PerspectivePlant biology

Sweet Sensor, Surprising Partners

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Science's STKE  13 Feb 2007:
Vol. 2007, Issue 373, pp. pe7
DOI: 10.1126/stke.3732007pe7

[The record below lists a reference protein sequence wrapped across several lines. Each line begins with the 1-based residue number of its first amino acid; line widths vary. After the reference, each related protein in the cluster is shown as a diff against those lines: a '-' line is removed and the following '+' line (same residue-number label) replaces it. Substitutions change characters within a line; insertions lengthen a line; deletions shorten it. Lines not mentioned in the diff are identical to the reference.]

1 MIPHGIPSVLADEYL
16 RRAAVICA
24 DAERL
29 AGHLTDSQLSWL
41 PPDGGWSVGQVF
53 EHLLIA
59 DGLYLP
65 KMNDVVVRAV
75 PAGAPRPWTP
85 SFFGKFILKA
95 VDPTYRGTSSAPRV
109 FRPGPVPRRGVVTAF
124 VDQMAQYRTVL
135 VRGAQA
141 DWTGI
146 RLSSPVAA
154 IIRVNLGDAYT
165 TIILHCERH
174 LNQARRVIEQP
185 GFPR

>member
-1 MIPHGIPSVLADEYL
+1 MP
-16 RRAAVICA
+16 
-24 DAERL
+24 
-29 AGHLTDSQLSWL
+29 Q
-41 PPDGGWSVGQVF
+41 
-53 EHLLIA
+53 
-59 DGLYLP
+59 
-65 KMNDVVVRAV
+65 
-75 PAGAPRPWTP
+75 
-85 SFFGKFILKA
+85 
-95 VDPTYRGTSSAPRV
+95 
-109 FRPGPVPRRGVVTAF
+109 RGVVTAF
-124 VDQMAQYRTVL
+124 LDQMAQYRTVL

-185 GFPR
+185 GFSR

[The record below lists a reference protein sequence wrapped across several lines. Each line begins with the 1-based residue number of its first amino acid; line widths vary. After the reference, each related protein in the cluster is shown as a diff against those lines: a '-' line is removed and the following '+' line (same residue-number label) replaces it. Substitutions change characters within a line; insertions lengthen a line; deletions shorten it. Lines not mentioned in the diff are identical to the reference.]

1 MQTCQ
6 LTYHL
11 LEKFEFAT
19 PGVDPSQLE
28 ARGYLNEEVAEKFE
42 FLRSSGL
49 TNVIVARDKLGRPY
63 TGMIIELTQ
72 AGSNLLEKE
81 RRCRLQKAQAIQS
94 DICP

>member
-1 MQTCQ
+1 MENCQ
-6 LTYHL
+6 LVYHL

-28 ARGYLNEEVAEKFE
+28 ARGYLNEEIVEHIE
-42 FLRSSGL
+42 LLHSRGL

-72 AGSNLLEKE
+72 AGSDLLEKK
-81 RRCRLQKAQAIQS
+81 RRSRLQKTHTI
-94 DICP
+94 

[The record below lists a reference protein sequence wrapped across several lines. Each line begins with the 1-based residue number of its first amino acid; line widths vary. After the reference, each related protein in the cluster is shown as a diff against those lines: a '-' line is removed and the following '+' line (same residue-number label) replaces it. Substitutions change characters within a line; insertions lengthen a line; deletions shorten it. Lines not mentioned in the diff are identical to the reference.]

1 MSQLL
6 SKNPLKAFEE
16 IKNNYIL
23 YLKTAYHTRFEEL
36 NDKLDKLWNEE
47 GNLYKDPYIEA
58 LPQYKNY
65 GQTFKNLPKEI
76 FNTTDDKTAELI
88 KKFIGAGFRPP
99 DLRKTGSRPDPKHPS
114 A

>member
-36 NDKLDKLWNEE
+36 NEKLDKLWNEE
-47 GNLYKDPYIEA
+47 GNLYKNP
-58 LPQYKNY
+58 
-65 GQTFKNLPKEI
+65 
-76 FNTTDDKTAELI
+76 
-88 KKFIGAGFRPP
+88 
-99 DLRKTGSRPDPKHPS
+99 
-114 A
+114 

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Hexokinase1 (HXK1) is an evolutionarily conserved glucose sensor in plants. However, the molecular mechanism through which HXK1 controls the expression of genes encoding proteins involved in photosynthesis is a mystery. Recent research demonstrates that a previously unknown HXK1 nuclear complex controls the expression of specific photosynthetic genes, a process that is independent of glucose metabolism but requires two unexpected partners, VHA-B1 and RPT5B. Both VHA-B1 and RPT5B have well-established and conserved functions in processes that are seemingly unrelated to glucose-dependent regulation of gene expression, and neither of them is a predominantly nuclear protein. Biochemical, genetic, and molecular evidence demonstrates that VHA-B1 and RPT5B directly interact with HXK1 in the nucleus and that the HXK1 complex binds to the cis-acting elements of chlorophyll a/b binding protein 2, a photosynthetic gene that is transcriptionally suppressed by glucose. The identification of the HXK1 nuclear complex reveals an unexpected glucose-signaling mechanism and reinforces the notion that metabolic enzymes can play unique roles in signal transduction by directly controlling gene expression in the nucleus.

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